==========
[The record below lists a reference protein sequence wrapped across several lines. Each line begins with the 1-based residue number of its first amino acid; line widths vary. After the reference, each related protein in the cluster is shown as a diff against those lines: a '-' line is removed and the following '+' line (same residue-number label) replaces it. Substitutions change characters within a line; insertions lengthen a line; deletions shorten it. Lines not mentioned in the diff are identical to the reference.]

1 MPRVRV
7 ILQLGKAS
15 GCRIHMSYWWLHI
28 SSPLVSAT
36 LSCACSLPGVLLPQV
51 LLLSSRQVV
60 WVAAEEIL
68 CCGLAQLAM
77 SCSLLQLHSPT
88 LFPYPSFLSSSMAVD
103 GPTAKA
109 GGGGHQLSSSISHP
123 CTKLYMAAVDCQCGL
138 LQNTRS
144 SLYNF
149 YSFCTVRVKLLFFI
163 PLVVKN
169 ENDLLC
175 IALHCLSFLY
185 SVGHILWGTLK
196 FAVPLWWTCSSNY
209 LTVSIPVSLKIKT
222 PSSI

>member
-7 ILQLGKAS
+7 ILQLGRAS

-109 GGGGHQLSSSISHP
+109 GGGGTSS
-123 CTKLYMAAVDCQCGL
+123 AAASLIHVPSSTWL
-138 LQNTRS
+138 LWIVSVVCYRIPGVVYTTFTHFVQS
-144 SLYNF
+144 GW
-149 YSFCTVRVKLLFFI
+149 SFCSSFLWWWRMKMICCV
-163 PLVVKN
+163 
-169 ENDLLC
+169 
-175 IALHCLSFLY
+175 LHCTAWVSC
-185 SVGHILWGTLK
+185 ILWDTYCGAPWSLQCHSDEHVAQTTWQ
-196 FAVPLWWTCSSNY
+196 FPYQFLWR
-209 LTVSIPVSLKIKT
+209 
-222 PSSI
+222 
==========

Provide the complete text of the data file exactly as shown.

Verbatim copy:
[The record below lists a reference protein sequence wrapped across several lines. Each line begins with the 1-based residue number of its first amino acid; line widths vary. After the reference, each related protein in the cluster is shown as a diff against those lines: a '-' line is removed and the following '+' line (same residue-number label) replaces it. Substitutions change characters within a line; insertions lengthen a line; deletions shorten it. Lines not mentioned in the diff are identical to the reference.]

1 MPRVRV
7 ILQLGKAS
15 GCRIHMSYWWLHI
28 SSPLVSAT
36 LSCACSLPGVLLPQV
51 LLLSSRQVV
60 WVAAEEIL
68 CCGLAQLAM
77 SCSLLQLHSPT
88 LFPYPSFLSSSMAVD
103 GPTAKA
109 GGGGHQLSSSISHP
123 CTKLYMAAVDCQCGL
138 LQNTRS
144 SLYNF
149 YSFCTVRVKLLFFI
163 PLVVKN
169 ENDLLC
175 IALHCLSFLY
185 SVGHILWGTLK
196 FAVPLWWTCSSNY
209 LTVSIPVSLKIKT
222 PSSI

>member
-7 ILQLGKAS
+7 ILQLGRAS

-109 GGGGHQLSSSISHP
+109 GGGGTSS
-123 CTKLYMAAVDCQCGL
+123 AAASLIHVPSSTWL
-138 LQNTRS
+138 LWIVSVVCYRIPGVVYTTFTHFVQS
-144 SLYNF
+144 GW
-149 YSFCTVRVKLLFFI
+149 SFCSSFLWWWRMKMICCV
-163 PLVVKN
+163 
-169 ENDLLC
+169 
-175 IALHCLSFLY
+175 LHCTAWVSC
-185 SVGHILWGTLK
+185 ILWDTYCGAPWSLQCHSDEHVAQTTWQ
-196 FAVPLWWTCSSNY
+196 FPYQFLWR
-209 LTVSIPVSLKIKT
+209 
-222 PSSI
+222 